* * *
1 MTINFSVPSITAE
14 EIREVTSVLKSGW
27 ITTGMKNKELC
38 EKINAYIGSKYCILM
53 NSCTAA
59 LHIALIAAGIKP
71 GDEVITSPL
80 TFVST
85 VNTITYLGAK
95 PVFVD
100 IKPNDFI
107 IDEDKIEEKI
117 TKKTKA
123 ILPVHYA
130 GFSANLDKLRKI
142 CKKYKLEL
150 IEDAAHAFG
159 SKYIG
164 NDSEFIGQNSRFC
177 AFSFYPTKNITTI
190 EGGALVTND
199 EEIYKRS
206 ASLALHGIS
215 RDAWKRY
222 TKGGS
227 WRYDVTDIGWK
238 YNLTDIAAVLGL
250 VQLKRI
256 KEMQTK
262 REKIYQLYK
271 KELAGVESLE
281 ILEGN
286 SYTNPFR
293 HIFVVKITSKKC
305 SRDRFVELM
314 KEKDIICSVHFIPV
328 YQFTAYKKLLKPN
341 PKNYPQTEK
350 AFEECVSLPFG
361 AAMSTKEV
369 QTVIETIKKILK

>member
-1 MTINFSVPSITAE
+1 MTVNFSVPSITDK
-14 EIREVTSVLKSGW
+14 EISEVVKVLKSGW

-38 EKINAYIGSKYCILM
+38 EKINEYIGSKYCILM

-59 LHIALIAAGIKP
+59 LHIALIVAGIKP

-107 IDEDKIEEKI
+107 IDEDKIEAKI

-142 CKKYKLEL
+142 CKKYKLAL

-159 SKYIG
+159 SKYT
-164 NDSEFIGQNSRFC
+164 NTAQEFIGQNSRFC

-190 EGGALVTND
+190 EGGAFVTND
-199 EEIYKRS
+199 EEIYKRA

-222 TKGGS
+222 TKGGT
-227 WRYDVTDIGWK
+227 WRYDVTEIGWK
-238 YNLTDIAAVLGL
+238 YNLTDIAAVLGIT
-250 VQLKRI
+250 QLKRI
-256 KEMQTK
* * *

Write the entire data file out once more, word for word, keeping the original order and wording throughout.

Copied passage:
1 MTINFSVPSITAE
14 EIREVTSVLKSGW
27 ITTGMKNKELC
38 EKINAYIGSKYCILM
53 NSCTAA
59 LHIALIAAGIKP
71 GDEVITSPL
80 TFVST
85 VNTITYLGAK
95 PVFVD
100 IKPNDFI
107 IDEDKIEEKI
117 TKKTKA
123 ILPVHYA
130 GFSANLDKLRKI
142 CKKYKLEL
150 IEDAAHAFG
159 SKYIG
164 NDSEFIGQNSRFC
177 AFSFYPTKNITTI
190 EGGALVTND
199 EEIYKRS
206 ASLALHGIS
215 RDAWKRY
222 TKGGS
227 WRYDVTDIGWK
238 YNLTDIAAVLGL
250 VQLKRI
256 KEMQTK
262 REKIYQLYK
271 KELAGVESLE
281 ILEGN
286 SYTNPFR
293 HIFVVKITSKKC
305 SRDRFVELM
314 KEKDIICSVHFIPV
328 YQFTAYKKLLKPN
341 PKNYPQTEK
350 AFEECVSLPFG
361 AAMSTKEV
369 QTVIETIKKILK

>member
-1 MTINFSVPSITAE
+1 MTVNFSVPSITDK
-14 EIREVTSVLKSGW
+14 EISEVVKVLKSGW

-38 EKINAYIGSKYCILM
+38 EKINEYIGSKYCILM

-59 LHIALIAAGIKP
+59 LHIALIVAGIKP

-107 IDEDKIEEKI
+107 IDEDKIEAKI

-142 CKKYKLEL
+142 CKKYKLAL

-159 SKYIG
+159 SKYT
-164 NDSEFIGQNSRFC
+164 NTAQEFIGQNSRFC

-190 EGGALVTND
+190 EGGAFVTND
-199 EEIYKRS
+199 EEIYKRA

-222 TKGGS
+222 TKGGT
-227 WRYDVTDIGWK
+227 WRYDVTEIGWK
-238 YNLTDIAAVLGL
+238 YNLTDIAAVLGIT
-250 VQLKRI
+250 QLKRI
-256 KEMQTK